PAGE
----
I’m sure the first question many of you are asking yourselves is why I, a passionate Rangers fan, am writing a blog on MYHB about the Columbus Blue Jackets. In my nearly four years of contributions on this site I can only think of one time I wrote about a team or a player of another team that was in no way related to the Rangers. So why start now? I have a couple of rational reasons for doing so actually.
First, I may be a Ranger fan first and foremost but I also am a fan of the sport of hockey. I watch games other than Ranger games whenever I have the chance. As such there are bound to be teams that catch my interest. For me the team I am beginning to find myself secretly rooting for is Columbus.
Think about this: John Davidson, formerly a Rangers goalie and TV analyst, is the new man in charge of hockey operations for the Blue Jackets. I have not once heard any Ranger fan ever say anything negative about JD. I admire the job he did in St. Louis and believe he will be able to achieve the same success in Columbus. I have every reason to want to see JD succeed given his history with the Rangers and the fact he is just a great guy.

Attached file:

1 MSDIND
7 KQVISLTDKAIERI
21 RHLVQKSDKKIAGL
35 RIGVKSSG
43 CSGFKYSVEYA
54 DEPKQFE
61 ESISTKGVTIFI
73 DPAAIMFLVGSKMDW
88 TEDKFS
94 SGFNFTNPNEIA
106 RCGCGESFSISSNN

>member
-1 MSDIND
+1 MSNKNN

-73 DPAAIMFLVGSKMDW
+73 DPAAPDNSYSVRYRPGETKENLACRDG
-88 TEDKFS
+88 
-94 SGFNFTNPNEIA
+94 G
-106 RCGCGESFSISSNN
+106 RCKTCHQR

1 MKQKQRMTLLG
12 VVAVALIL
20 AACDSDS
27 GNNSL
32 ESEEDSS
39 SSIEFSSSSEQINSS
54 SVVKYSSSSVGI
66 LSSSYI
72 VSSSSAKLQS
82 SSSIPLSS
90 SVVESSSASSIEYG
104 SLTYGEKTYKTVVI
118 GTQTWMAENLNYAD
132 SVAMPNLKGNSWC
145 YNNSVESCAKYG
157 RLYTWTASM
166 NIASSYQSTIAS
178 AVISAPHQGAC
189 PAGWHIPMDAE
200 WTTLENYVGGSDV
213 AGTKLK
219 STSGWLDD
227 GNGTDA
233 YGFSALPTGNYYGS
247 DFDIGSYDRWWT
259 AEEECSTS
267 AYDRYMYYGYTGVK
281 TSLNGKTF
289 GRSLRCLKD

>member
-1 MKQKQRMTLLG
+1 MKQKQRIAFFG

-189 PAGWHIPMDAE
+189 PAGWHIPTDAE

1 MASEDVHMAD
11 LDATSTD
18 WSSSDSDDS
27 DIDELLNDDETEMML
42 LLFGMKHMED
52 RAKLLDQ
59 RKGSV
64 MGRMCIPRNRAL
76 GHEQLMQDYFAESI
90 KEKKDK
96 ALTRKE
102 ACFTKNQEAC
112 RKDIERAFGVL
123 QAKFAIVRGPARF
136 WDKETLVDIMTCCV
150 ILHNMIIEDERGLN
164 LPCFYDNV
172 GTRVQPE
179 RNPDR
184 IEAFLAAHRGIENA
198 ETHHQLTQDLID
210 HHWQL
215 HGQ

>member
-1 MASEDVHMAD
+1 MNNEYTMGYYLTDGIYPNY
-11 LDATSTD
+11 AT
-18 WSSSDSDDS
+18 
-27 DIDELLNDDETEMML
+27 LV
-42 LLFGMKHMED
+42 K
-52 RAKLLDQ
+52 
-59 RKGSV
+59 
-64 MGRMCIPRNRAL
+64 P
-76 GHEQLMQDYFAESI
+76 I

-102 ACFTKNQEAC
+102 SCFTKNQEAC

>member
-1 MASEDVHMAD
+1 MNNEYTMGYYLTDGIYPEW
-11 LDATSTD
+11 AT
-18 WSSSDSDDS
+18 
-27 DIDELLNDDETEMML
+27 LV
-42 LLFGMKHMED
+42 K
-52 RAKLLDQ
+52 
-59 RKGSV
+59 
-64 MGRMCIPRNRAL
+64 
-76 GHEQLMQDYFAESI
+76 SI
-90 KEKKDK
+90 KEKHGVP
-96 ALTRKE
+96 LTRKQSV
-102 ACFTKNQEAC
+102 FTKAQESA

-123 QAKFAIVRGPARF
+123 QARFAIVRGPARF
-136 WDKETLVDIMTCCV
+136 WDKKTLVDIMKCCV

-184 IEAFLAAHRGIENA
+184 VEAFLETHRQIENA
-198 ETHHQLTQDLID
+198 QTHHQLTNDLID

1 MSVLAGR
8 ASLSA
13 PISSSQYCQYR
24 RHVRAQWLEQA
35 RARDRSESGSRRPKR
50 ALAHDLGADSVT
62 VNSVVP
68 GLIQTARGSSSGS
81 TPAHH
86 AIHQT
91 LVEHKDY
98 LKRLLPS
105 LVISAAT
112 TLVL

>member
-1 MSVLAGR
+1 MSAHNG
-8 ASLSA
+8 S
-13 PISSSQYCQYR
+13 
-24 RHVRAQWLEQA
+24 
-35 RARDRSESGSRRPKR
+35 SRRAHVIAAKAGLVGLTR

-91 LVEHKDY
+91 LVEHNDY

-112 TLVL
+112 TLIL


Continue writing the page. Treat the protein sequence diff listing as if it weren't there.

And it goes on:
The Blue Jackets also boast several former Rangers that I grew to like during their tenures in New York. Brandon Dubinsky was a good soldier for the Rangers for quite a few years. He tended to get criticized by some of my fellow Ranger fans for his lack of production relative to his salary but he did some good things for the Blue Shirts. He was one of the first players in a wave of home grown Rangers that finally showed the team was committed to developing talent instead of just trying to buy it.
Vinny Prospal is a great guy and you have to just love his goal celebrations. Artem Anisimov is actually a pretty funny guy too. Fedor Tyutin was a guy we hated to see go when we made the mistake of taking Nikky Z. off the Blue Jackets hands. Dane Byers was a Ranger draft pick who appeared in a handful of games with the team while R.J. Umberger was briefly Ranger property after he was included in a trade from Vancouver for F Martin Rucinsky in ‘04.
Suffice it to say there are a lot of ties to the Rangers on this Blue Jacket club. For that reason alone I’d like to see Columbus surprise everyone and sneak into the playoffs. And if not that at least stay in contention for a while.